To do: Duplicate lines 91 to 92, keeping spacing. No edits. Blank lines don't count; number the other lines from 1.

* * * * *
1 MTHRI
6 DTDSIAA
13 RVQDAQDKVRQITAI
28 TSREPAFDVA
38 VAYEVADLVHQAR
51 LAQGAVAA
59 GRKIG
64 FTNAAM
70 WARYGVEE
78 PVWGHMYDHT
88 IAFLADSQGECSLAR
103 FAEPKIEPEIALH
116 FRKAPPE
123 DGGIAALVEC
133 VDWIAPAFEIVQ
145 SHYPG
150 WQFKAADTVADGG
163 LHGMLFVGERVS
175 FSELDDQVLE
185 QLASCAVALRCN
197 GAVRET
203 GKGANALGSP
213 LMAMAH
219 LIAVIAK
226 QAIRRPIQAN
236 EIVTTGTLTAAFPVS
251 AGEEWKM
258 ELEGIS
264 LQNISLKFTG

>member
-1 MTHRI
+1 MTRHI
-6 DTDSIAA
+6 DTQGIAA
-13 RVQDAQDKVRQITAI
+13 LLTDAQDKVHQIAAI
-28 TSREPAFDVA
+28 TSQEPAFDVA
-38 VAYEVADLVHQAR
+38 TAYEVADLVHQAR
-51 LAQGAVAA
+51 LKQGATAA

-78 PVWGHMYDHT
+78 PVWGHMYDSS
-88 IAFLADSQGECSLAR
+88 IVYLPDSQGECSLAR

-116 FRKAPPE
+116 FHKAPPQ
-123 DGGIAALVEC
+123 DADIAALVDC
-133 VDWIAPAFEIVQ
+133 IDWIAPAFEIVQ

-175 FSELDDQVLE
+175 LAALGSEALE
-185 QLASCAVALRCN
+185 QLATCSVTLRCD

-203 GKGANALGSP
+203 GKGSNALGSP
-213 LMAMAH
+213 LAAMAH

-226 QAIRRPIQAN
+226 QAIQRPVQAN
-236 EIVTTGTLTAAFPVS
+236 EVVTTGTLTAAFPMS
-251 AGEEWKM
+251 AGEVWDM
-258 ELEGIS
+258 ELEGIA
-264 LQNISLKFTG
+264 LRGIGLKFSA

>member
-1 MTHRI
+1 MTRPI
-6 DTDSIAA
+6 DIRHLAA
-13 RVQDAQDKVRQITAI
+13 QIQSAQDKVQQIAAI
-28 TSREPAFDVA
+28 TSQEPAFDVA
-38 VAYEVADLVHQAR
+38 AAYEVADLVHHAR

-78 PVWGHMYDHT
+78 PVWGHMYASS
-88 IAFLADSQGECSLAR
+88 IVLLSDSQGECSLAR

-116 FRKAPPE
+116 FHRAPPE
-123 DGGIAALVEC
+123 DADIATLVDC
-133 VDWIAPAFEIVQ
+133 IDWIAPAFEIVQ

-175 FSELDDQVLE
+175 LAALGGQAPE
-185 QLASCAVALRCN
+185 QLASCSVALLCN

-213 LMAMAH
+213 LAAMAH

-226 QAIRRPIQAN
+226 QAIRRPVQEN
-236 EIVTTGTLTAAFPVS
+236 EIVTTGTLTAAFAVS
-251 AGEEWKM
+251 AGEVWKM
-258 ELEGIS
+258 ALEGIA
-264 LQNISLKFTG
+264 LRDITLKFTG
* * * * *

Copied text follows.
+133 IDWIAPAFEIVQ

-175 FSELDDQVLE